Of highest importance to those adhering to African Tradition are Love, peace, harmony, goodness, truth, and pleasant fellowship. To ensure the continuance of these Africans often used spankings when violations occurred. As a result Ancient African society was so harmonious as to not need jails or policemen. Whether in the spirited Hausas, the gentle Mandingos, the creative Yorubas, the proud Fantins, the shrewd Dahomeans, the Binis, the Ashantis, the Sengalese, the Igbos, the Efiks, or the Krus up to the time Africans were brought to the Americas as Slaves it was typical for these youth to be extremely respectful of elders, parents, peers, nature, animals, and God. But slavery shattered all aspects of African Tradition. Still, most who endured the daily whippings of the evil and sadistic European captors remained, in general, a peaceful people. Whereas African parents had often been strict disciplinarians for the purpose of benefiting the family and the community, among African America Slaves and during the post-slavery era strict discipline of children was for “life or limb” survival (Bailey, Special Minds). Any Slave who “got out of his/her place” around any White person could not only get whipped, but also might be sold.
If the transgression was deemed bad enough by White people, he/she would be maimed or killed.
In other words, strict discipline was essential to maintain the status quo in the face of brute Europeans who demanded Black children prepare early on to be “good” Slaves and inferior human beings--dumb and strong and breeders.
Under these conditions Slave mothers and, by extension, the entire local Slave community had a vested interest in keeping Slave children alive and safe. The same applied to the need for silence by all the Slaves when an escape was planned. With the latter, any whining and complaining about losing someone close or disobedience in following instructions pertaining to the escape could get a child’s entire escaping family captured, whipped, hobbled by body parts being chopped off, killed, or “sold down the river” to places where there were even more brutal “slave breakers.” With the former, adhering to the rules was the Slaves best chance of preventing the Slave family from being ripped apart on the auction block or otherwise abused by the evil and sadistic Europeans. Swift physical retribution by the Slave mother on her children, for even minute transgressions, tended to reinforce or maintain the rules. Slave mothers were so concerned with the everpresent threat of random violence to loved ones that they were typically very hard on their own children and grandchildren, punishing them severely for any display of assertiveness or aggression toward Whites. At times their reprimands and punishments were brutal in an all-out effort to keep their children from being "ripped away" from them--a practice some continued post-slavery.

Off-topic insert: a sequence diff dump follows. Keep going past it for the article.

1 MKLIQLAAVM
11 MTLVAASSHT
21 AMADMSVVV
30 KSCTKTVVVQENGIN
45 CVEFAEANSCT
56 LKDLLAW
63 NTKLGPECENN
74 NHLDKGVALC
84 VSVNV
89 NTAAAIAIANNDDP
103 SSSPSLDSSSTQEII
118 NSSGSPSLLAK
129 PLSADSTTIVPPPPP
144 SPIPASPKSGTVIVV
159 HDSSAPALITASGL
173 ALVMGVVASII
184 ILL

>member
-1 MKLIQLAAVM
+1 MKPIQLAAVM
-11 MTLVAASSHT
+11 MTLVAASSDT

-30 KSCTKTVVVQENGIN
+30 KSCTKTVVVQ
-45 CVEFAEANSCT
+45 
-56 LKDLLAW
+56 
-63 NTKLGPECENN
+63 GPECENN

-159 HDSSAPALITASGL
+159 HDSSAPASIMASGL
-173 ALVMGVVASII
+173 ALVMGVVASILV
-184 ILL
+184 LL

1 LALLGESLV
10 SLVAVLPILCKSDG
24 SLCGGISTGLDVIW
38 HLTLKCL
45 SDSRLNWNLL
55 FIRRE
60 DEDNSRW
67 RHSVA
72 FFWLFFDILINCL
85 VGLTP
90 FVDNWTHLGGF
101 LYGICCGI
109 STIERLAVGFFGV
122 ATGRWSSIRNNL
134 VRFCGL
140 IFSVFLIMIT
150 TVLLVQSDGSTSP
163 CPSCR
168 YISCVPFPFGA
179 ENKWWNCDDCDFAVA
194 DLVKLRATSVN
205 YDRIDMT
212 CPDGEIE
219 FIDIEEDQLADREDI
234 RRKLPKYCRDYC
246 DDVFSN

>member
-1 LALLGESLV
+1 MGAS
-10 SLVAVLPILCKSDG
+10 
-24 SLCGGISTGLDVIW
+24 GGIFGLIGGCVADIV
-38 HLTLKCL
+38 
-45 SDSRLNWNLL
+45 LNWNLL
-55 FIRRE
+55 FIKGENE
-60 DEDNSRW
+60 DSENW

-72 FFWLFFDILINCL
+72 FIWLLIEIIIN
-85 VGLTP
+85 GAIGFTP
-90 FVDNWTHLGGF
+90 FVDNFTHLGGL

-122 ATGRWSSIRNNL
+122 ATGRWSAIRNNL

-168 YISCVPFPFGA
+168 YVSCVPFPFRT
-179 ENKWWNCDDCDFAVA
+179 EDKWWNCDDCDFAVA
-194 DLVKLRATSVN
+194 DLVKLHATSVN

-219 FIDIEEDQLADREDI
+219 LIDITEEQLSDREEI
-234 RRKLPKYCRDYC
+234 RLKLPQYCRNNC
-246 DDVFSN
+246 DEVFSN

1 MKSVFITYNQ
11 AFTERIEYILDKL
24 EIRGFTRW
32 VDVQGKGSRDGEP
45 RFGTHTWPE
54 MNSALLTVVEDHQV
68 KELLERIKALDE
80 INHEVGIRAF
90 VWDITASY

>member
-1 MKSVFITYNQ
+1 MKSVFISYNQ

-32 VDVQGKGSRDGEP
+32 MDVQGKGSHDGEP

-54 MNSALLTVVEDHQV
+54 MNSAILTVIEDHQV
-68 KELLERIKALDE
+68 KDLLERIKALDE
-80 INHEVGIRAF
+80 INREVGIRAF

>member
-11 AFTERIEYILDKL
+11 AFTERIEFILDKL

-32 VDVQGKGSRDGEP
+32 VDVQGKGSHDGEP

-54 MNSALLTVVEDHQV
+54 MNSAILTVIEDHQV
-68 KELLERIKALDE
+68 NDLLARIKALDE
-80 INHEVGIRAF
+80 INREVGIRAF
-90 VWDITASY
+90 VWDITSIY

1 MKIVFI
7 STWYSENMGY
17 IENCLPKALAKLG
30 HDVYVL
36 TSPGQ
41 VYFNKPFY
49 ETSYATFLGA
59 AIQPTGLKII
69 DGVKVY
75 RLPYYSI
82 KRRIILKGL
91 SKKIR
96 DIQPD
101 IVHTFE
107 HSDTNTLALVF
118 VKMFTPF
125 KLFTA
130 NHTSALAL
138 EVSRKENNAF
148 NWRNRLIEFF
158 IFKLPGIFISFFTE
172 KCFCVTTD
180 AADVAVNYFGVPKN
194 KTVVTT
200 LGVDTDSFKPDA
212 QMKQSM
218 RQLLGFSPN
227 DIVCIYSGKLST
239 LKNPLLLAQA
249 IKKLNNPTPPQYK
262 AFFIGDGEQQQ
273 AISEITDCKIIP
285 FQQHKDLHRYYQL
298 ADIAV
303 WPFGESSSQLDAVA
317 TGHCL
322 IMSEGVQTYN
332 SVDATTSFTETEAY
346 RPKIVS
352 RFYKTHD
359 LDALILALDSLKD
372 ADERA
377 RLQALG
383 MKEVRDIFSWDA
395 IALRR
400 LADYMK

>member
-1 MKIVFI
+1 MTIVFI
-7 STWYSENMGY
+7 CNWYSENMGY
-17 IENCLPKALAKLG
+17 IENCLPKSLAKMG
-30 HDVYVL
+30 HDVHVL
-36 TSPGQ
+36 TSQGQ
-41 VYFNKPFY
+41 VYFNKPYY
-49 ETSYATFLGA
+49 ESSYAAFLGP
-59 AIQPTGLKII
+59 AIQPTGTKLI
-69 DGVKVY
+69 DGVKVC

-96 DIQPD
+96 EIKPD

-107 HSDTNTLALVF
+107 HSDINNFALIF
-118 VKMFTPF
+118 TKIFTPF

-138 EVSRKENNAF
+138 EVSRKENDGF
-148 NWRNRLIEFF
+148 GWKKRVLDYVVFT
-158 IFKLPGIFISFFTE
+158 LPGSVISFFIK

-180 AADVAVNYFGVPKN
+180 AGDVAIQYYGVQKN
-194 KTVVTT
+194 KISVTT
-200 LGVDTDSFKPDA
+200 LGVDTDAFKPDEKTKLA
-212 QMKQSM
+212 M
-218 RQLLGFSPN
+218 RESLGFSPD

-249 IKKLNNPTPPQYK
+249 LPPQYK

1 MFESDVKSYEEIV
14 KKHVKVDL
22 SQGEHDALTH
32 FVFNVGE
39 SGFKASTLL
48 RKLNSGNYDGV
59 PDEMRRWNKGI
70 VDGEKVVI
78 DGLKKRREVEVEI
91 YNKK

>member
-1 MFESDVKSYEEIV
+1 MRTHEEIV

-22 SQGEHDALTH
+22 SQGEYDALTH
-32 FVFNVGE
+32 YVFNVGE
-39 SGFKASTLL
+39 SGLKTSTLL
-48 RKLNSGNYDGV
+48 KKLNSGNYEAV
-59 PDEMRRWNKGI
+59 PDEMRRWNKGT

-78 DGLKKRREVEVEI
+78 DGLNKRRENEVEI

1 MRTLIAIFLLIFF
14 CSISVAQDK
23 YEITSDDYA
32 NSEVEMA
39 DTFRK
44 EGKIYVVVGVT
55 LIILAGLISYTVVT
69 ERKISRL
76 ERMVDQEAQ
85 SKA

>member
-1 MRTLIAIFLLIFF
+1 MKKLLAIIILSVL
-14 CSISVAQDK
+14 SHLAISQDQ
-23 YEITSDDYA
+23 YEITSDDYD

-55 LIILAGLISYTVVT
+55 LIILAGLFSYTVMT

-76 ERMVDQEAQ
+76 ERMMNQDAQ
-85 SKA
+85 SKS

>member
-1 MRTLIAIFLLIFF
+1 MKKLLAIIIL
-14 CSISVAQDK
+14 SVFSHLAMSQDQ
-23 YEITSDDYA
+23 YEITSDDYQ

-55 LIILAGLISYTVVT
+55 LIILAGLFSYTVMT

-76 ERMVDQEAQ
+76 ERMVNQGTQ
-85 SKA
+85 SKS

The “Negro Caste System” in the South and in the North required each Slave to always act inferior and subservient and not neglect the niceties of caste etiquette—things like pouting, backtalk, exhibiting acts of disrespect, insult, “talking back,” the pointing of a finger, a refusal or neglect to step out of the way when a White person approached, a refusal to work for Whites, and any other impudent action so deemed by any White man. Impudence “may mean almost anything, or nothing at all, just according to the caprice of the master or overseer, at the moment. But whatever it is or is not, if what the Slave does in word or deed gets the name of ‘impudence,” the party charged with it is sure to receive a flogging. This offense may be committed in vitreous ways; in the tone of an answer; in answering at all; in not answering; in the expression of countenance; in the motion of the head; in the gait, manner and bearing of the slave” (Fredrick Douglass p. 70).
Ref: Bailey, Word Stories Surrounding African American Slavery.
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